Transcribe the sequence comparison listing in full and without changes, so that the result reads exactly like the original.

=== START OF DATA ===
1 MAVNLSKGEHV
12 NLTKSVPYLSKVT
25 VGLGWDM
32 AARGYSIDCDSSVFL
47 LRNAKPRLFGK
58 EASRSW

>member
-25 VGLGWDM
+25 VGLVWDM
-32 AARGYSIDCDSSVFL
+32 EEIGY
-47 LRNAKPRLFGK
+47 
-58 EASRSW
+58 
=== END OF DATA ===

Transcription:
1 MAVNLSKGEHV
12 NLTKSVPYLSKVT
25 VGLGWDM
32 AARGYSIDCDSSVFL
47 LRNAKPRLFGK
58 EASRSW

>member
-25 VGLGWDM
+25 VGLVWDM
-32 AARGYSIDCDSSVFL
+32 EEIGY
-47 LRNAKPRLFGK
+47 
-58 EASRSW
+58 